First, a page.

Need For Speed: The Run review

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Say what you like about Michael Bay, but the trailer he directed warmed us considerably to this game. Early details of a narrative told by quick-time events had us expecting a series downturn after Hot Pursuit’s success. Then the Bay trailer hit, and we were excited. The out-of-car action looked intense and relevant, the racing more Hollywood blockbuster than ever. Would this be the greatest NFS yet?

The answer? It isn’t. And it doesn’t take long to figure this out, either. That said, the opening 15 minutes do deliver the focus and innovation teased in the trailer – thanks to a QTE sequence that’s actually quite exciting and some top-notch voice acting from Never Back Down’s Sean Faris and Christina Hendricks of Mad Men fame. The driving takes over from the cinematics seamlessly, and as you scream through Frisco’s 90º turns, cop cars and Mafia vans in tow, it feels alive with potential. As it turns out, this level of quality and dynamism isn’t matched again.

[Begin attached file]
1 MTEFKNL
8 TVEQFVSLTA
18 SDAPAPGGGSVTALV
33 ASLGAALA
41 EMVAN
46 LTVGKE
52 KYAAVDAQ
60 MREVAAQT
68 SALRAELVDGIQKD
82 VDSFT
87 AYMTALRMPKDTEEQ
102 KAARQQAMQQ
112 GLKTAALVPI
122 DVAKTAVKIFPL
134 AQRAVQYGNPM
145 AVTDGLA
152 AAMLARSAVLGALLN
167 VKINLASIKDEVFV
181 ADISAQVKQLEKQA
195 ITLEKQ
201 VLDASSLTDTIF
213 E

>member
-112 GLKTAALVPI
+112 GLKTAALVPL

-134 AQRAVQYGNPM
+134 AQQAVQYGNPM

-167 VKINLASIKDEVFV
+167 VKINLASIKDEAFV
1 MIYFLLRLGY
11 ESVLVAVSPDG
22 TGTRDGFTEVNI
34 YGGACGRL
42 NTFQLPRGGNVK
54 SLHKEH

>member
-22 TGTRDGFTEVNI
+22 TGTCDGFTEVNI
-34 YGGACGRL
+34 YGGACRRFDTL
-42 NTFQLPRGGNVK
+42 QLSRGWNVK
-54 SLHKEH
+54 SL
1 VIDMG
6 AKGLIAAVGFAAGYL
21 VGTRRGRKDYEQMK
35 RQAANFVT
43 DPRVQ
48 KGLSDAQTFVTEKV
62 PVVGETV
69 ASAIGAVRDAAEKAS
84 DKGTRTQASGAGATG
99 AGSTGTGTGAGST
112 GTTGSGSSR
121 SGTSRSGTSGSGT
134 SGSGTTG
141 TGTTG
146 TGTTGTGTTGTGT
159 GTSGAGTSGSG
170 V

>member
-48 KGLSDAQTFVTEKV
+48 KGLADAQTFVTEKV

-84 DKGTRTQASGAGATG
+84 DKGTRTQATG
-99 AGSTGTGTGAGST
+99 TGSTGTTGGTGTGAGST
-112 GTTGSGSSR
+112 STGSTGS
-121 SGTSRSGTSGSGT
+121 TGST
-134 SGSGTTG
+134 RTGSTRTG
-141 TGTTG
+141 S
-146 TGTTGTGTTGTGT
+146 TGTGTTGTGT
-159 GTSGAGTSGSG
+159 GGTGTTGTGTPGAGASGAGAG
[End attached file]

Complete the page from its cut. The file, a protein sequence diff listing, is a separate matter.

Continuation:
The titular ‘run’ is an illegal street race that stretches from San Francisco to New York, with a preposterously large $25 million prize. You need this so you can pay a sexy lawyer friend to get the Mob off your back – and it makes for a better game than buying a handful of lottery tickets. Just about.

As you travel through anonymous farmland and snow-capped mountain highways that are, for some reason, under heavy mortar fire, you partake in four or five races in each location. It doesn’t take too many miles before you realise that the variety of objectives stretches to ‘gain x positions’, ‘make up time’ or ‘beat x rivals’ – all achieved by driving corner-bereft stretches of multi-lane highway at improbable speeds – and no further.

Enjoyable moments do punch their way through the monotony, often aided by some inspired background music choices and fresh surroundings, but it feels like the premise could be super-imposed on top of Hot Pursuit to largely similar effect. EA was never going to release a 3,000-mile marathon racer, but there’s promise to the game’s basis that’s left untapped – and the two hours that make up the main mode offer a weak bang-to-buck ratio. Yes, two hours.

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